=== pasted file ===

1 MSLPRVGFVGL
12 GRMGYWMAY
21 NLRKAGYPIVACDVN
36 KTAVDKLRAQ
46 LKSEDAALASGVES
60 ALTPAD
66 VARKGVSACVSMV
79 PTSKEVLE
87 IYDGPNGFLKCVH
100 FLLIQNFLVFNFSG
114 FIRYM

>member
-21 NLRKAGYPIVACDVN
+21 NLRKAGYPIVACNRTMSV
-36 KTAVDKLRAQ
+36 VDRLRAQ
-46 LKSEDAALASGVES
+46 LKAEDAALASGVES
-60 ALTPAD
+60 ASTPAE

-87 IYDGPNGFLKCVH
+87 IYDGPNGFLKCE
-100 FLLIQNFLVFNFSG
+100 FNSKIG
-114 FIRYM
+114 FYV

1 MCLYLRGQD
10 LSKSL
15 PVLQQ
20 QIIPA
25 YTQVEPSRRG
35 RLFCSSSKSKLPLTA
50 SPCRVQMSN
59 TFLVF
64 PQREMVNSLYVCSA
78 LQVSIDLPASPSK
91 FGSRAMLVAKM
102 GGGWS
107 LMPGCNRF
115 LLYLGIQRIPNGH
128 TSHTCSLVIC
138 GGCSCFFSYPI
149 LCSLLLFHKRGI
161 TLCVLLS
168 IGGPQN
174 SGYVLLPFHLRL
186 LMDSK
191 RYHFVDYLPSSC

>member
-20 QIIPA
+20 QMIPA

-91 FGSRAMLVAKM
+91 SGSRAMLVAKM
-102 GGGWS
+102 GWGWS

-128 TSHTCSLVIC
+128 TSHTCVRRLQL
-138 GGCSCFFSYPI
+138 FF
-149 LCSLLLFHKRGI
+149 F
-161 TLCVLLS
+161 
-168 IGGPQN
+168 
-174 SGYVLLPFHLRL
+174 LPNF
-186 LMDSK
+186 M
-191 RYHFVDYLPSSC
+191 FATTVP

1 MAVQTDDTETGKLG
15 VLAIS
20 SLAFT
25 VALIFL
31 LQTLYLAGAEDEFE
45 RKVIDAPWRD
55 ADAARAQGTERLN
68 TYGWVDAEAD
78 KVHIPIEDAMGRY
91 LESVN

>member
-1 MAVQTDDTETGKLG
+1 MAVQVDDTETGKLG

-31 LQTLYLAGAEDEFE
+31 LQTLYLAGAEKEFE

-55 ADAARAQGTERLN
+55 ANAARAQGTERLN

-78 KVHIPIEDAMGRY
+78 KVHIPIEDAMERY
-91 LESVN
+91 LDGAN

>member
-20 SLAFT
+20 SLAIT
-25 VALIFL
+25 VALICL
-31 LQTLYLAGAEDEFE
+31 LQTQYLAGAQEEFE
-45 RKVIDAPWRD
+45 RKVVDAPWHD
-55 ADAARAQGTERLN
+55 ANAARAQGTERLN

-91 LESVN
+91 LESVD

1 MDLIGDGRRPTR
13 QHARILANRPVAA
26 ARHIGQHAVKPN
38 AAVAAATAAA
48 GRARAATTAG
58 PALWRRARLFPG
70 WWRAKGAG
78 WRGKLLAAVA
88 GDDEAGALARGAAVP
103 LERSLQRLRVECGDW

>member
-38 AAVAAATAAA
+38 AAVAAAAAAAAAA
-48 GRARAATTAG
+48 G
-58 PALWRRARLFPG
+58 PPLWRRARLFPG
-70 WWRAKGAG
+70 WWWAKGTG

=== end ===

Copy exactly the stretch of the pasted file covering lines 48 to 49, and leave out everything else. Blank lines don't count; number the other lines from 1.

191 RYHFVDYLPSSC

>member